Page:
The Draft Goes Public

LAKE BUENA VISTA, Fla.’”From the parking lot to the podium, Disney’s Wide World of Sports was all talk on June 7.

Major
League Baseball’s draft has always been the year’s most discussed day
in baseball’s inner circles, but for the first time in the draft’s
43-year history, the masses were invited to partake in the pastime.

No
one was really sure what to expect, but as team representatives, media
members and MLB’s top executives filtered into the building known as
the Milk House, the air was rife with anticipation and expectation,
with a triple-shot of curiosity about the draft’s metamorphous.

“I
don’t think anyone really knew what this was going to look like when it
finally unfolded because we were taking such an important event, that
was simply a conference call for so many years, and building all of
this around it,” said Joe Garagiola Jr., as he cast his eyes around the
room and gestured at the grand stage the draft has finally received.

Garagiola,
MLB’s vice president of operations and the manager of the 40-plus-man
roster of MLB employees who packed up their laptops and set up shop a
thousand miles south of their Park Avenue offices, wore a look of
satisfaction, and his excitement after witnessing the transformation
was genuine.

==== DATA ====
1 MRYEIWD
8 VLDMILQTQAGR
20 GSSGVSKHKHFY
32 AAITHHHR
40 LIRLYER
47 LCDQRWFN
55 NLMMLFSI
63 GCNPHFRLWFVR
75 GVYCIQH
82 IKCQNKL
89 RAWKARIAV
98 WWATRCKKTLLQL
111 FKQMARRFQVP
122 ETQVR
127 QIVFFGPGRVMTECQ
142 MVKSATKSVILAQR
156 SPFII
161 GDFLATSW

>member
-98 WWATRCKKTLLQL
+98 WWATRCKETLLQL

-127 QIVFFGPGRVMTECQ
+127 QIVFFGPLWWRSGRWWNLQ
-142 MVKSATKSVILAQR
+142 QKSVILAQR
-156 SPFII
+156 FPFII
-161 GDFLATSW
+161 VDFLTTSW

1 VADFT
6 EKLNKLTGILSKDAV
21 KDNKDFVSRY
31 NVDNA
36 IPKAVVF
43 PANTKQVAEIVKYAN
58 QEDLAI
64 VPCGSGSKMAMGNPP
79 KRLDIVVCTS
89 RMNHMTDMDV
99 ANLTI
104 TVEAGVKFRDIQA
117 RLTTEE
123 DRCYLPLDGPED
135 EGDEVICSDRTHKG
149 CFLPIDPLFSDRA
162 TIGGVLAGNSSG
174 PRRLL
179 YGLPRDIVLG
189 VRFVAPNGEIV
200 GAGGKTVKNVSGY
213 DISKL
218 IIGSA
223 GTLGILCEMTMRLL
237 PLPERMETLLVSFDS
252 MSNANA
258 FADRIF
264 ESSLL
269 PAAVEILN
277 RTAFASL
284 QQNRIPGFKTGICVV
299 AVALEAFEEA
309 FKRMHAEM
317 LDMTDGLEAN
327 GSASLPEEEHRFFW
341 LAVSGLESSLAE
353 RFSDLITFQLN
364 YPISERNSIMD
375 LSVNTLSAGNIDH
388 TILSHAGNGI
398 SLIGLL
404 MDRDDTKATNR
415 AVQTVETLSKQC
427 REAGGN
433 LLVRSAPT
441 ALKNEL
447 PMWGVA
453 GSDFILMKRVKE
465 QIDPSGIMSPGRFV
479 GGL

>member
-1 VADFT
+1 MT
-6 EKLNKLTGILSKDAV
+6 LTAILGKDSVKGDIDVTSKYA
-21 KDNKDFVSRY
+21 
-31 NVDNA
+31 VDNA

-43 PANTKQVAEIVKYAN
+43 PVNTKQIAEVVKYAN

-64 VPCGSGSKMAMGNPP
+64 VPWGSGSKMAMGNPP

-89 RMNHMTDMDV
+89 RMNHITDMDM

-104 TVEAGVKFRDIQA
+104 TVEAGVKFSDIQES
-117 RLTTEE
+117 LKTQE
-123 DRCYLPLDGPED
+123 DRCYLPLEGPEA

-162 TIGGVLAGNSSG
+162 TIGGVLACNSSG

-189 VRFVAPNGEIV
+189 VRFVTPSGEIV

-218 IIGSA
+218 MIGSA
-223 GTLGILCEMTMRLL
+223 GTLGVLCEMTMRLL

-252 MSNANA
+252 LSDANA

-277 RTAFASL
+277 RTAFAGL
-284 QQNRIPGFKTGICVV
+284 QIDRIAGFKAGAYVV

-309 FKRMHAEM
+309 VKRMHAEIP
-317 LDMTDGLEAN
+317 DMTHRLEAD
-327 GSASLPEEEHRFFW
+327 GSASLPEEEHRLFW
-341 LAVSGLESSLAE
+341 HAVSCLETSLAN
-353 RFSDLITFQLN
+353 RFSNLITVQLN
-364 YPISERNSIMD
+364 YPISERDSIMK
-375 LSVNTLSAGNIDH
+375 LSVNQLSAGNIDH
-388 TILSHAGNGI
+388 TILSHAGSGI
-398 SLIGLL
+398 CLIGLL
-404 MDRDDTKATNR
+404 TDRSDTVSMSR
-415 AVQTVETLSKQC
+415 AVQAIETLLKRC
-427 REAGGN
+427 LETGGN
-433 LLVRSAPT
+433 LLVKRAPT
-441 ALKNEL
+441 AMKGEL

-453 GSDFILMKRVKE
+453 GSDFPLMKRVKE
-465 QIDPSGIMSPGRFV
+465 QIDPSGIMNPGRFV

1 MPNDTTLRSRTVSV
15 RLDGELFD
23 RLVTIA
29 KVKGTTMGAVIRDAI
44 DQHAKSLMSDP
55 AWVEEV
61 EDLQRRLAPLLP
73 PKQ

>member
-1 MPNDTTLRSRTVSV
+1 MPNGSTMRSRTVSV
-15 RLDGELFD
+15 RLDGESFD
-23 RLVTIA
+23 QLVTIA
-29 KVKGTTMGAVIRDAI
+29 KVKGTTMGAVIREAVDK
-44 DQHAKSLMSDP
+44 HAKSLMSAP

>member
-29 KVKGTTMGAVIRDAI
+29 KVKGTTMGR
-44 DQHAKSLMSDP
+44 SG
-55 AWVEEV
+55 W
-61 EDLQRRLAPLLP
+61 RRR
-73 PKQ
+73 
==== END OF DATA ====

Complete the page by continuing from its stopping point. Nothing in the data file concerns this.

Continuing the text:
“What was a non-event from the public’s
impression became an event that suddenly had a life, with names and
faces,” he said, “and all the while the clubs behind it didn’t miss a
beat.”

Lifting The Veil

After
more than four decades of working, effectively, as an underground
operation, the cloak was lifted from the draft in a 70,000-square-foot
arena with a large stage designed specifically for the occasion.

A
few hundred fans gathered in seats overlooking the floor and ESPN was
there to host the draft’s television debut, as the likes of Peter
Gammons joined in conversation with luminaries such as Dave Winfield,
Roland Hemond and Tommy Lasorda. They talked about who would be drafted
where and how terrific it was that the event was on its way to becoming
the newest piece of baseball’s fandom.

This was the draft’s new
look’”a once faceless event written by a band of
hoping-to-remain-anonymous scouts who had spent 364 days preparing its
script. A handful of area scouts, a general manager and a couple of
farm directors were here to represent their teams, but the crowd that
gathered at Disney was widely just there for the party.

When it
became time for the Devil Rays to make the first pick, one-time Rays
outfielder Dave Martinez and baseball lifer Don Zimmer stared at a
phone in front of them and waited for the call to be placed from Tampa
Bay. Martinez and Zimmer had heard of Price, but the dynamic at work on
draft day was compelling, in that those who were physically in
attendance were just there for the show. Not a thing changed for the
decision makers’”the scouting directors and GMs were still stationed in
their respective war rooms across the country, right in front of a
speakerphone, just like before.

From the club’s perspective, the